Sandra is a senior crimes and justice reporter for the Bay of Plenty Times.

End of an era for two Tauranga judges

Judge Peter Rollo with his wife Judge Annis Somerville on the eve of their retirement
Photo/George Novak.
Judge Peter Rollo with his wife Judge Annis Somerville on the eve of their retirement Photo/George Novak.

It's an end of an era as Tauranga Judge Peter Rollo and his wife Judge Annis Somerville were farewelled yesterday after serving 16 years on the bench.

The couple has decided to retire.

Both originally from Dunedin, Judge Somerville was appointed a Family Court judge on March 2, 2001, just seven months after her husband was sworn in as a District Court judge on July 14, 2001.

Being of Ngai Tahu and Scottish descent, Judge Somerville was a trailblazer as the first Maori Family Court Judge to be appointed in New Zealand.

She and Judge Rollo also became the first husband and wife judiciary officers in the country.

Judge Somerville said she was the only woman in the judicial common rooms in the Tauranga and Rotorua courts for 10 years, which was an "interesting" experience.

A legal career wasn't something she envisaged when she graduated from Otago University with a Bachelor of Anthropology and Philosophy, and also undertook Russian studies.

Before becoming a barrister, she spent a year at teachers' training college and taught for two years, including a year at Otumoetai Intermediate in 1973.

She then headed south again and lived and worked in Waimate South, but once her older brother Dr Royden Somerville QC chose to study law, she decided to follow suit.

"It was his dream, and I just tagged on to it. I thought if my brother could do it, so could I," Judge Somerville said.

After graduating with a law degree from Otago University, she worked at a private law firm until setting up her own all-women barrister & solicitors' practice in Otago in 1987.

Judge Somerville is a fellow of Knox College and founding member, former convener and an honorary life member of the Otago Women's Law Society.

She also held office as president of the Otago District Law Society in 1996.

A fierce advocate for women's rights, she was founding member and president of the NZ Association of Women Judges until stepping down last year.

Judge Somerville said it was difficult for some people to accept a female judge was going to decide their fate.

She also recalled one unhappy client yelling a disparaging comment about her posterior as he left her courtroom.

As a Family Court judge, Judge Somerville said she became aware of the stark societal differences between the wealthy and the poverty-stricken and disenfranchised.

"You see it all in the Family Court; it's another world as Family Court law cases cover a wide range cases from the womb to the tomb.

"You're having to make decisions before children are born and after people have died when you're dealing with their estates," she said.

Judge Rollo too never saw a legal profession in his future when he left school at 17 and headed to Otago University to study English literature, languages, economics and American Literature, before doing some Bachelor of Laws' papers.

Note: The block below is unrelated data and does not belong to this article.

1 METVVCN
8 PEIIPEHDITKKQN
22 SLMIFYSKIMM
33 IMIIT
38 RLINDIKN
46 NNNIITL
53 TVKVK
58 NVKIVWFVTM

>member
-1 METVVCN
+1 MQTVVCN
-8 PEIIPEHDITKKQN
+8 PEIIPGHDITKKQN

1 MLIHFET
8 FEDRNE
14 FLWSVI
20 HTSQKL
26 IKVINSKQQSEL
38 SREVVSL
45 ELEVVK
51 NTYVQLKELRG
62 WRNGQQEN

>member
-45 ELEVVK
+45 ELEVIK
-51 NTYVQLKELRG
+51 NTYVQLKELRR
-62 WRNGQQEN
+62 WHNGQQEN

"My mother always thought I should study law, so I didn't, but I grew to appreciate the wisdom of her views," he said.

In 1976 he headed overseas for two years, and on his return completed his law degree and graduated at age 29.

He initially worked at a law firm in Invercargill for 18 months before returning to Dunedin [his home town] and worked at law firm Webb Farry as a litigation partner, until his appointment as a district court judge in Tauranga.

Judge Rollo said being a judge and making decisions which affected so many people's lives was hugely demanding, challenging and time-consuming.

That included a massive amount of reading and preparation work before and after court sittings which were not fully appreciated by the community, the judges said.

"Law is a harsh mistress. Whether you are a lawyer or a judge it takes a lot of work and dedication, like any other profession, to do it well, and achieve good results, and you're constantly striving to get better results," Judge Rollo said.

"But you join the legal profession because you love the law and want to apply it well to make positive differences in people's lives and the role soon takes over your life," he said.

Judge Rollo said judges did come in for some flack, but strict rules barred a judge from having the right of reply, even when criticised in media reports, he said.

It was frustrating when media got the basis of a decision wrong or omitted key facts because it inevitably led to the public being ill-formed or often forming "biased" views of the judgements handed down, he said.

Despite those frustrations, Judge Rollo, who also sat in the Youth Court, said he had never regretted his decision to work as a judge as criminal law was an unbelievably interesting and evolving subject

"We have both been very fortunate to have been given the opportunity to become judges, and it's been a great privilege to have served this community," his wife said.

After 16 years on the bench, they decided to retire at a time when they were physically able to do the things they wanted to do during the next phase of their lives in Wanaka.

They planned to transform a "family crib" into their retirement home and build it around the grand piano Judge Rollo loved to play.

Both judges have many relations living in Otago.

"We are swapping one paradise for another," Judge Somerville said.

Judge Somerville said she was looking forward to reconnecting with friends, family, Otago University and spending more time at Otakou Marae.

Judge Rollo said he might take up a "bit of fishing".

The two judges were farewelled at a special sitting in Tauranga District Court yesterday.

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